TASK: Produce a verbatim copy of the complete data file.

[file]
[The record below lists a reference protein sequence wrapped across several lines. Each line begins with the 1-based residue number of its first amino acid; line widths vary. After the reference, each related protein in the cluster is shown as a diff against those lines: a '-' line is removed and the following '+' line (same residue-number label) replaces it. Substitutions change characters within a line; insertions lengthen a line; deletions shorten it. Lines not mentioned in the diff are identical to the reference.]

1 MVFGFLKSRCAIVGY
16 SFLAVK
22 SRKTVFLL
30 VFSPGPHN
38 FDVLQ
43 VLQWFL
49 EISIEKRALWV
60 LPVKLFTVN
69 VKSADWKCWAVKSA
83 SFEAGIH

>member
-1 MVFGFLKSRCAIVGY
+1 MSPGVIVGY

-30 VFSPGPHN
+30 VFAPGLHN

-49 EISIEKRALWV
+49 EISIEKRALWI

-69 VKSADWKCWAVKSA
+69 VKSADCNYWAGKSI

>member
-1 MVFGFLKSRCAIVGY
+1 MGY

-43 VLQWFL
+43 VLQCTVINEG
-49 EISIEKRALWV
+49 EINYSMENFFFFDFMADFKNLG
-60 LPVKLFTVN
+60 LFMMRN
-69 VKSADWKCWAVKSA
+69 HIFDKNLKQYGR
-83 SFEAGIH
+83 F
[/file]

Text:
[The record below lists a reference protein sequence wrapped across several lines. Each line begins with the 1-based residue number of its first amino acid; line widths vary. After the reference, each related protein in the cluster is shown as a diff against those lines: a '-' line is removed and the following '+' line (same residue-number label) replaces it. Substitutions change characters within a line; insertions lengthen a line; deletions shorten it. Lines not mentioned in the diff are identical to the reference.]

1 MVFGFLKSRCAIVGY
16 SFLAVK
22 SRKTVFLL
30 VFSPGPHN
38 FDVLQ
43 VLQWFL
49 EISIEKRALWV
60 LPVKLFTVN
69 VKSADWKCWAVKSA
83 SFEAGIH

>member
-1 MVFGFLKSRCAIVGY
+1 MSPGVIVGY

-30 VFSPGPHN
+30 VFAPGLHN

-49 EISIEKRALWV
+49 EISIEKRALWI

-69 VKSADWKCWAVKSA
+69 VKSADCNYWAGKSI

>member
-1 MVFGFLKSRCAIVGY
+1 MGY

-43 VLQWFL
+43 VLQCTVINEG
-49 EISIEKRALWV
+49 EINYSMENFFFFDFMADFKNLG
-60 LPVKLFTVN
+60 LFMMRN
-69 VKSADWKCWAVKSA
+69 HIFDKNLKQYGR
-83 SFEAGIH
+83 F